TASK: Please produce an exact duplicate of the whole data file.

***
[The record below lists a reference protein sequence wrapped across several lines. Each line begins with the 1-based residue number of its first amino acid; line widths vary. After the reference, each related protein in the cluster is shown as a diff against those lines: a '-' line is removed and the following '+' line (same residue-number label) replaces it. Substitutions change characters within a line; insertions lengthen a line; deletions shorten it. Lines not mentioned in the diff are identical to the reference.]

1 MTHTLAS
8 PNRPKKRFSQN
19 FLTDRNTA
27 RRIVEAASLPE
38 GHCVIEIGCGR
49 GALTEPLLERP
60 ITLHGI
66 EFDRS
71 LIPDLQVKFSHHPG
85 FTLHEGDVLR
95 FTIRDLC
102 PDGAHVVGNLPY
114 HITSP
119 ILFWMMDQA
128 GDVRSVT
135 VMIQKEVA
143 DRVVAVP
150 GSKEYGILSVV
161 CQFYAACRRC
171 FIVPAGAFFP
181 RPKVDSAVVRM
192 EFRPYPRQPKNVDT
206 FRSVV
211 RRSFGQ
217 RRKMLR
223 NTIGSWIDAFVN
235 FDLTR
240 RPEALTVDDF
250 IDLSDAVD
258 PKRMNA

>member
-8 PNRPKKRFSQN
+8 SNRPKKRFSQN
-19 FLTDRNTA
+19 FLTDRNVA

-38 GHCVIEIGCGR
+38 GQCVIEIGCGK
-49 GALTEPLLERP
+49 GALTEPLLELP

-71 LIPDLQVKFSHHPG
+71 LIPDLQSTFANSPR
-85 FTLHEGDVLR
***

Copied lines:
[The record below lists a reference protein sequence wrapped across several lines. Each line begins with the 1-based residue number of its first amino acid; line widths vary. After the reference, each related protein in the cluster is shown as a diff against those lines: a '-' line is removed and the following '+' line (same residue-number label) replaces it. Substitutions change characters within a line; insertions lengthen a line; deletions shorten it. Lines not mentioned in the diff are identical to the reference.]

1 MTHTLAS
8 PNRPKKRFSQN
19 FLTDRNTA
27 RRIVEAASLPE
38 GHCVIEIGCGR
49 GALTEPLLERP
60 ITLHGI
66 EFDRS
71 LIPDLQVKFSHHPG
85 FTLHEGDVLR
95 FTIRDLC
102 PDGAHVVGNLPY
114 HITSP
119 ILFWMMDQA
128 GDVRSVT
135 VMIQKEVA
143 DRVVAVP
150 GSKEYGILSVV
161 CQFYAACRRC
171 FIVPAGAFFP
181 RPKVDSAVVRM
192 EFRPYPRQPKNVDT
206 FRSVV
211 RRSFGQ
217 RRKMLR
223 NTIGSWIDAFVN
235 FDLTR
240 RPEALTVDDF
250 IDLSDAVD
258 PKRMNA

>member
-8 PNRPKKRFSQN
+8 SNRPKKRFSQN
-19 FLTDRNTA
+19 FLTDRNVA

-38 GHCVIEIGCGR
+38 GQCVIEIGCGK
-49 GALTEPLLERP
+49 GALTEPLLELP

-71 LIPDLQVKFSHHPG
+71 LIPDLQSTFANSPR
-85 FTLHEGDVLR